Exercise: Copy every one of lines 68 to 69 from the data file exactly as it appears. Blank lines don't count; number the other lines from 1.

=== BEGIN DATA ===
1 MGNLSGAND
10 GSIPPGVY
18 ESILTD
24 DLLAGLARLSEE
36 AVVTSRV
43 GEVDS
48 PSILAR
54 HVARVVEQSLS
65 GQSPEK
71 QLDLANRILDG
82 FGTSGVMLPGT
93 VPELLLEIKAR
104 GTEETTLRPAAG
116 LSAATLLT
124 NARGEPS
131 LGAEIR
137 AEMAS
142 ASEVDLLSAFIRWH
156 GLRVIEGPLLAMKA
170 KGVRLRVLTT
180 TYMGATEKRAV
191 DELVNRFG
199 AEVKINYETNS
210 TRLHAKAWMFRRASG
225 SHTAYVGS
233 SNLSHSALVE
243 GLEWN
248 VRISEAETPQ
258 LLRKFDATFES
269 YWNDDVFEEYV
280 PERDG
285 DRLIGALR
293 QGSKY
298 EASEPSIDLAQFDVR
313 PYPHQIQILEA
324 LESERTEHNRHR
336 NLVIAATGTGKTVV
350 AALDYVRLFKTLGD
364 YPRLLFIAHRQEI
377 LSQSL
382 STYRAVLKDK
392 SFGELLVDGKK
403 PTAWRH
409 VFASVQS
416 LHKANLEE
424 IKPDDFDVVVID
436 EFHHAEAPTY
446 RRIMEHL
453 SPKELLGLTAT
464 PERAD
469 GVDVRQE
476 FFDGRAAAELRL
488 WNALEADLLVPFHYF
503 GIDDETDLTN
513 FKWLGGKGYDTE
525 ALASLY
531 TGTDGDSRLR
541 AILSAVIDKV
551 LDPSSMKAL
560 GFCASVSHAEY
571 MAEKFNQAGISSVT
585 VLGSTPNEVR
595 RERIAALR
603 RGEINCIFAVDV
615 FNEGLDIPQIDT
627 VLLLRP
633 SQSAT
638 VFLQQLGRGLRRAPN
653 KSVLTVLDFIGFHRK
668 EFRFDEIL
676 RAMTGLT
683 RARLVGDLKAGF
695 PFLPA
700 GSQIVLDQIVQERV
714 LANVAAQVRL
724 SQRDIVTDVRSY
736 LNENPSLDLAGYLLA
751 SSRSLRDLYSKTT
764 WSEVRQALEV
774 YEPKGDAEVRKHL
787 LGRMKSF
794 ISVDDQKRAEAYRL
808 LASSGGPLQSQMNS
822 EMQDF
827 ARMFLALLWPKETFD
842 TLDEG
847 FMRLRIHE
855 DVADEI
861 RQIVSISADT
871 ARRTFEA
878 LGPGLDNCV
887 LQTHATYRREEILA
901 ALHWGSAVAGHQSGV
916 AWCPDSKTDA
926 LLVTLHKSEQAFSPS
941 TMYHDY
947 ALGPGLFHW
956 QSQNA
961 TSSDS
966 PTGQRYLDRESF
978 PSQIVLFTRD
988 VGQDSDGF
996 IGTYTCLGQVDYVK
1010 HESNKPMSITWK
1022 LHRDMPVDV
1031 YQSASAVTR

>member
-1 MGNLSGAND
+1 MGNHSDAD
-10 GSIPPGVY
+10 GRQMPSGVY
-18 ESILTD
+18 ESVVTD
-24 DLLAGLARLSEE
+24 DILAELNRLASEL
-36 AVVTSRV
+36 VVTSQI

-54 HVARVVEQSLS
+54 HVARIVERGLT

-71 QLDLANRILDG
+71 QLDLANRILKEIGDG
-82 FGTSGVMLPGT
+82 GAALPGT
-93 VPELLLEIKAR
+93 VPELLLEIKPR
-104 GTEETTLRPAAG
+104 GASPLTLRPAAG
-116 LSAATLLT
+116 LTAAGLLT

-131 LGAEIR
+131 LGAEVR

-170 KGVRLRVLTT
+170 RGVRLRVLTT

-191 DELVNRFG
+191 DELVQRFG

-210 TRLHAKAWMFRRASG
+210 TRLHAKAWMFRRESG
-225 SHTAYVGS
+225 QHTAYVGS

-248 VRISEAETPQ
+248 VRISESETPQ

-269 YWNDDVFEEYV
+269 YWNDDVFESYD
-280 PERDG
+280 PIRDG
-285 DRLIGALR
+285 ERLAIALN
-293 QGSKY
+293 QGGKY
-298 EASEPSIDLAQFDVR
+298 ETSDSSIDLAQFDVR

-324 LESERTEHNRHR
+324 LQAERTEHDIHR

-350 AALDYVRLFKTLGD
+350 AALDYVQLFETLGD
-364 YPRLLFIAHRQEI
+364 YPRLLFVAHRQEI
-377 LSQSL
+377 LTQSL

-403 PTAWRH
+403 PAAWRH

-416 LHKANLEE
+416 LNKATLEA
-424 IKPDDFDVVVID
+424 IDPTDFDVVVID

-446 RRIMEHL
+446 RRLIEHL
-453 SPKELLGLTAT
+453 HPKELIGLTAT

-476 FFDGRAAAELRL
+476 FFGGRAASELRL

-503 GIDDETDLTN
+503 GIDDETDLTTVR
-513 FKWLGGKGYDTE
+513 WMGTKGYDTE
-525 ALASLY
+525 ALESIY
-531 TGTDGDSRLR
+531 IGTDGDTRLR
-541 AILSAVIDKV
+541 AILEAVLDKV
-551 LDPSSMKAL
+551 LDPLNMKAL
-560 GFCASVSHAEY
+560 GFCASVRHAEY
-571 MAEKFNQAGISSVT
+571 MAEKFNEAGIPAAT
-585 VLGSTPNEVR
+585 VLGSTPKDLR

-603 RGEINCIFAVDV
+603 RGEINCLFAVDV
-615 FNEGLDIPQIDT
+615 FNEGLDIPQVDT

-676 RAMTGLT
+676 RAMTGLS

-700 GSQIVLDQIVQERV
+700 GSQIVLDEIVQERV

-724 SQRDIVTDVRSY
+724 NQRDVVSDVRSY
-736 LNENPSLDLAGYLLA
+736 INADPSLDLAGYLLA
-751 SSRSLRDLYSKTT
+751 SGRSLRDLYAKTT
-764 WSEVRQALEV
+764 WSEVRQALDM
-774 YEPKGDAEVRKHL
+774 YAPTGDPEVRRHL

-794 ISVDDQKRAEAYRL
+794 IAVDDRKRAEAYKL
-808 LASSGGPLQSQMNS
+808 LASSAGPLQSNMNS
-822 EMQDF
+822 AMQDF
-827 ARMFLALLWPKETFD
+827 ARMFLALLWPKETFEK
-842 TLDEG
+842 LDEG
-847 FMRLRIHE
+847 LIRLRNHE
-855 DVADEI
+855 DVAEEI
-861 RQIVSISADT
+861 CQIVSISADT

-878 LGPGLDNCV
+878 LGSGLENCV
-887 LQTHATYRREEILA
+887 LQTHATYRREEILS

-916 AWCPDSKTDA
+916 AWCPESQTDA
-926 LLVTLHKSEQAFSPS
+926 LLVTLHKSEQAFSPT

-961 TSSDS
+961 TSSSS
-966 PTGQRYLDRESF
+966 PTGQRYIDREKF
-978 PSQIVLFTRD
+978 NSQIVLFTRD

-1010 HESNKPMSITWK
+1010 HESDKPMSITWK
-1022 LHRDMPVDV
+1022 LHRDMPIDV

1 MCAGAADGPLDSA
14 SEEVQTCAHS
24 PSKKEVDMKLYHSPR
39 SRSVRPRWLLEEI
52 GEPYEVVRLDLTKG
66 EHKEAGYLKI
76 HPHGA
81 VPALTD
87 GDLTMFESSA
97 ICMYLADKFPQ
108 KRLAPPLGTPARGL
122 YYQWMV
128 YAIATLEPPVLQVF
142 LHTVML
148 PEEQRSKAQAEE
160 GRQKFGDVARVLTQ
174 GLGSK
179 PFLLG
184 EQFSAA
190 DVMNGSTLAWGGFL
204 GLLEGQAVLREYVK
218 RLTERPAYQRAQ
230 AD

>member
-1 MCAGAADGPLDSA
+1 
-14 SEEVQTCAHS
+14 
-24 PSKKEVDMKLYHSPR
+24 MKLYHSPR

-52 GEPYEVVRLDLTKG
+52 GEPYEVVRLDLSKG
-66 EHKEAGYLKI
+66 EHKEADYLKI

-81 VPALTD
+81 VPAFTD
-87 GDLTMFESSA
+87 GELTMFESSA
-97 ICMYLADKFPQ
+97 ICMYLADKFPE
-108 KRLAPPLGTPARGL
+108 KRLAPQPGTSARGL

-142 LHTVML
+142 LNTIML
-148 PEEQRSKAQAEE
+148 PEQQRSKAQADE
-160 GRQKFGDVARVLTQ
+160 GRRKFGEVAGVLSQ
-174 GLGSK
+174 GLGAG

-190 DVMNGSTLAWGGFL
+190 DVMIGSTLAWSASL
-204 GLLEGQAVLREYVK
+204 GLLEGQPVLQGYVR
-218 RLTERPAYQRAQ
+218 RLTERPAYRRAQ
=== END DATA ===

638 VFLQQLGRGLRRAPN
653 KSVLTVLDFIGFHRK